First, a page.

A French restaurant called La Maison de la Poutine says that it has been getting insulting calls and even threats from people who have confused the signature dish in its name with Russian President Vladimir Putin.
La Maison de la Poutine, which has locations in Paris and Toulouse, is named for the popular Canadian dish poutine, which is made up of frites, cheese curds, and gravy.
The eatery has no connection to Russia or its ruler, but some very confused and angry callers believe otherwise, prompting La Maison de la Poutine to take a stand on social media last week.
La Maison de la Poutine says that it has been getting insulting calls and even threats from people who have confused the dish name with Russian President Vladimir Putin (stock image)
The French restaurant reminded people on Twitter that they are not affiliated with the Russian leader and revealed they’ve had insulting and threatening calls
‘For the past few days, the Russian dictator, Vladimir Poutine, has been at the center of a chilling news,’ the restaurant wrote in a message on Twitter.
‘In this context, we received calls of insults and even threats,’ the continued.
‘It therefore seems necessary to us to remind [people] that the House of Putin is not linked to the Russian regime and its leader.
‘Our dish was born in Quebec in the 1950s. And the stories to tell its origin are numerous. But one thing is certain: poutine was created by passionate cooks who wanted to bring joy and comfort to their customers.
‘La Maison de la Poutine has worked since its first day to carry on these values and today brings its most sincere support to the Ukrainian people who are courageously fighting for their freedom, against the tyrannical Russian regime,’ the concluded.
The restaurant didn’t offer more details on the contents of the threatening calls.
Poutine is a popular dish that originated in Quebec and is made from frites, cheese curds, and gravy. Sometimes other toppings are added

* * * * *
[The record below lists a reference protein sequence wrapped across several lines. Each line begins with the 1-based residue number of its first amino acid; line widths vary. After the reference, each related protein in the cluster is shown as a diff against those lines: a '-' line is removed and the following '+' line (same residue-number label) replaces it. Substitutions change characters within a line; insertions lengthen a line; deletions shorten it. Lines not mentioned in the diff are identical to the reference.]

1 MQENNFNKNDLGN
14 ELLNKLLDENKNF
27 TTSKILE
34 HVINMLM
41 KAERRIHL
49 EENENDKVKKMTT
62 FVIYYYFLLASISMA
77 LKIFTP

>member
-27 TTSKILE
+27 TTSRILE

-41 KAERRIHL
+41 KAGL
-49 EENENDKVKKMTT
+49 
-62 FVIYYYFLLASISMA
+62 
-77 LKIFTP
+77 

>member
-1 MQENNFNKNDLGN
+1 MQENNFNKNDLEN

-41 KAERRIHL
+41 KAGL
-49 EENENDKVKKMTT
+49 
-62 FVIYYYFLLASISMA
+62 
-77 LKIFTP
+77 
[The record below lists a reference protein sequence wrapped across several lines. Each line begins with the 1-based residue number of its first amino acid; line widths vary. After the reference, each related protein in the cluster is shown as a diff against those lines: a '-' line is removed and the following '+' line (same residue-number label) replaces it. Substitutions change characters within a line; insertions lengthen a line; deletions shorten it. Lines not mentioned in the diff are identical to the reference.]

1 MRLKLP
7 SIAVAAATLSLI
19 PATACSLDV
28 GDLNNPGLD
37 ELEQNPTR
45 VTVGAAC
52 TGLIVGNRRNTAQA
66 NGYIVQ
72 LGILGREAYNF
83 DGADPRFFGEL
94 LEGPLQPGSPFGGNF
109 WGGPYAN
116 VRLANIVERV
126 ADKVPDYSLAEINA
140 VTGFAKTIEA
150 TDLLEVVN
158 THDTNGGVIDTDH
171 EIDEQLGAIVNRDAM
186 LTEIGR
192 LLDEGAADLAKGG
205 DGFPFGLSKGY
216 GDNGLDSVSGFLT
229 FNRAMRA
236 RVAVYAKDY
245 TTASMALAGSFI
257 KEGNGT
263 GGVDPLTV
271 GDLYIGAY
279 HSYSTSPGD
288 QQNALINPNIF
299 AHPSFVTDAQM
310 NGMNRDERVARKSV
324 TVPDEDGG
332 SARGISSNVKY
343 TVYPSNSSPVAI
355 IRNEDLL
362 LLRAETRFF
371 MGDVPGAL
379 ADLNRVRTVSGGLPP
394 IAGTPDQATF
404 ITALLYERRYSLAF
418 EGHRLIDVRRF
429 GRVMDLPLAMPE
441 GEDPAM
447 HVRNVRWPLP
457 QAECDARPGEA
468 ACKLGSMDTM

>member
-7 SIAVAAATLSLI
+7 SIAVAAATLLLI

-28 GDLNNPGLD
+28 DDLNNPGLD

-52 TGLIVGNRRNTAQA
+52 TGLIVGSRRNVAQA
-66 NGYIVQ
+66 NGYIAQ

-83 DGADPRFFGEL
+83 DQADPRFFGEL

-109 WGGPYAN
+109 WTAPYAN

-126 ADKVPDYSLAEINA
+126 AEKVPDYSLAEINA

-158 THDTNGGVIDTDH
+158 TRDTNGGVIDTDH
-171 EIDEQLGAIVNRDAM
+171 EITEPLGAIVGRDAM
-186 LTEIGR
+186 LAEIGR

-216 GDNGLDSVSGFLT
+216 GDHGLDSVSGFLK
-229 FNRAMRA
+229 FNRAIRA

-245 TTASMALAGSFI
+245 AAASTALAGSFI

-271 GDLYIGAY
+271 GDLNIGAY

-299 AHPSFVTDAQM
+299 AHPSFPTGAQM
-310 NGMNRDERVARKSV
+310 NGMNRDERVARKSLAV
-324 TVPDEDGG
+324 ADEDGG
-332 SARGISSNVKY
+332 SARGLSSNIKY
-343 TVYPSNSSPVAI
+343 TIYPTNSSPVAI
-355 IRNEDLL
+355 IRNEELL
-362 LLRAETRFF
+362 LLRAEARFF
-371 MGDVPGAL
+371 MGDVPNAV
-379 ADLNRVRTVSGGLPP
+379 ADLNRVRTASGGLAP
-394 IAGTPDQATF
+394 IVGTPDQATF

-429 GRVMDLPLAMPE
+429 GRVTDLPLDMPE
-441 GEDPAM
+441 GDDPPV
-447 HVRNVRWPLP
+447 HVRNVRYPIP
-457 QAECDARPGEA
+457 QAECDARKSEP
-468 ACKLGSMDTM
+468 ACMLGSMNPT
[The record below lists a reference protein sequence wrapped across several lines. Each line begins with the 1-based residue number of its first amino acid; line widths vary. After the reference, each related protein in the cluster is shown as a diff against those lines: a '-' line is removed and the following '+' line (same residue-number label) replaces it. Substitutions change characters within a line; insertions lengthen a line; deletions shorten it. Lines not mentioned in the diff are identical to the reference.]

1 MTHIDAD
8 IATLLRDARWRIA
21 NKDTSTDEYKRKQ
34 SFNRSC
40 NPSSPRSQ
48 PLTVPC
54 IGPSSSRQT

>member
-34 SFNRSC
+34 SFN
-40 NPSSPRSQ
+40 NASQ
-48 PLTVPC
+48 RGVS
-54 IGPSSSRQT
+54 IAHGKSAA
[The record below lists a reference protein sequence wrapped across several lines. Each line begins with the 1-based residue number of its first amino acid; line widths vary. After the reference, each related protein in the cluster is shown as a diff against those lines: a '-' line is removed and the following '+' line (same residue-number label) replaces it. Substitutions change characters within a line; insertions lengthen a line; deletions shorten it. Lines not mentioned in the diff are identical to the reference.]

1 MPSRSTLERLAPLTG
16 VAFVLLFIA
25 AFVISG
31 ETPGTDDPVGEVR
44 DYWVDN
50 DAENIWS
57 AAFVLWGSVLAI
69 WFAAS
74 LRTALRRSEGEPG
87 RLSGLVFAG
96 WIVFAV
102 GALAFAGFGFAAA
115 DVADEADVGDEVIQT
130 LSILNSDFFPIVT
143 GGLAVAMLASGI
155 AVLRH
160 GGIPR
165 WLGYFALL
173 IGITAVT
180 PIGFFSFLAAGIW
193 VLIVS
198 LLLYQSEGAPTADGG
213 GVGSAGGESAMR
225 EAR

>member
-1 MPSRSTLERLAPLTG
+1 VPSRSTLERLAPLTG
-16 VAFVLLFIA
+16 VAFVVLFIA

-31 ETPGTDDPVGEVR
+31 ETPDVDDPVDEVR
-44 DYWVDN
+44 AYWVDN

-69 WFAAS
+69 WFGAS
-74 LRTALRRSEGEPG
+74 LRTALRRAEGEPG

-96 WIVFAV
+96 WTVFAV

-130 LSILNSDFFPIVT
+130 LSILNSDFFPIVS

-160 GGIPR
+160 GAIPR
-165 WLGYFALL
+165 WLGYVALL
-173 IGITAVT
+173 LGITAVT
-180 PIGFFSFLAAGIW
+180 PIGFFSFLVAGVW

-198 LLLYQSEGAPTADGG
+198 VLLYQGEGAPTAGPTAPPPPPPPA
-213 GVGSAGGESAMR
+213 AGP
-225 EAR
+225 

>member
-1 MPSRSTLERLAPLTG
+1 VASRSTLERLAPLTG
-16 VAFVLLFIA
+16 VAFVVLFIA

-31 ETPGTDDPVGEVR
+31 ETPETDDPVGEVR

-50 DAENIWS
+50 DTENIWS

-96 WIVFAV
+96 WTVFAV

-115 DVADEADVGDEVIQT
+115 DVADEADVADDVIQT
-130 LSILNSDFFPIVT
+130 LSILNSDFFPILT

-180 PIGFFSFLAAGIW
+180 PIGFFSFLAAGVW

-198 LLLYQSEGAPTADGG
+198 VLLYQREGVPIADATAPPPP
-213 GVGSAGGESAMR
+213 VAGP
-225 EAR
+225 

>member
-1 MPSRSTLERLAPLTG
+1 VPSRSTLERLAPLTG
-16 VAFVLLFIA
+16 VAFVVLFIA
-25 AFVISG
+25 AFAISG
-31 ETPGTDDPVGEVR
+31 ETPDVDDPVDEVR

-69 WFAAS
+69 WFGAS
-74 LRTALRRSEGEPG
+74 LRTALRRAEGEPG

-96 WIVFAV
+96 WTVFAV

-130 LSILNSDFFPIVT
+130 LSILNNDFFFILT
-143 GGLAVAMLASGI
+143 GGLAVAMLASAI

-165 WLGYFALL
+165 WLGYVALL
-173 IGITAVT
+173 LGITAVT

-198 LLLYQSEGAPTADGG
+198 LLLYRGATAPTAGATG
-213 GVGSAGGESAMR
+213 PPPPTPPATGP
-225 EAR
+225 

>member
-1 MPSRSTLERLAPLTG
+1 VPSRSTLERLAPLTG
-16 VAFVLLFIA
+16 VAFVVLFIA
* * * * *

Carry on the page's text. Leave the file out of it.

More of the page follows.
The confusion is a bit more easily understood given that the French spelling for the Russian leader’s name is different from the English spelling.
In French, his name is, in fact, written as Vladimir Poutine.
As the New York Times explains, Russia uses the 32-letter modern Cyrillic alphabet, in which his name is spelled Путин. Translating it to languages that the 26-letter Roman alphabet — like English and French — is tricky, because the Cyrillic letters don’t all have exact Roman letter counterparts.
Speakers of both languages have done their best to approximate the spelling, but have ended up with different results.
La Maison de la Poutine is not the only restaurant trying to distance itself from the Russian ruler.
A Québec restaurant called Le Roy Jucep — which is regarded as the possible birthplace of poutine — announced shortly after the invasion of Ukraine that it would rename its famous dish for the time being.
The French spelling of President Putin’s name is also Poutine due to a different translation from the Cyrillic alphabet
‘Dear clients,’ they wrote on Facebook February 24. ‘Tonight the Jucep team decided to temporarily retire the word P**tine from its trademark in order to express, in its own way, its profound dismay over the situation in Ukraine.’
The temporary name would be ‘la frite fromage sauce,’ or fried cheese and gravy.
‘I know what war is and what it means for innocent civilians,’ Laurent Proulx, co-owner of the restaurant and a a veteran of the war in Afghanistan, told the New York Times. ‘I wanted to make this little gesture to show Ukrainians we are thinking of them.’
However, the Facebook post was removed the next day, with Proulx saying that pro-Russia activists has called and made threats after the announcement.
Elsewhere on social media, exasperated Twitter users are also reminding people that there’s a difference between Putin, the leader, and poutine, the dish.
‘I need to be very clear about something. Poutine good, Putin bad,’ wrote one.
Exasperated Twitter users are also reminding people that there’s a difference between Putin, the leader, and poutine, the dish
Another wrote: ‘#Poutine is a delicious French-Canadian delicacy involving fries, cheese curds, and gravy. It brings joy to anyone who eats it. Vladimir #Putin is a toxically masculine genocidal maniac who brings pain and misery to people. Know the difference!’
‘People getting upset at restaurants because they don’t understand the difference between poutine and Putin is the latest example of us living in the dumbest timeline,’ griped one more.
‘Can’t believe people are actually mad about Poutine because they think the word sounds/looks like Putin. The depth of the foolishness has no end,’ tweeted yet another.
Even the Montréal tourism board has chimed in, sharing a Drake Hotline Bling Meme that shows the star rejecting Putin but approving of poutine.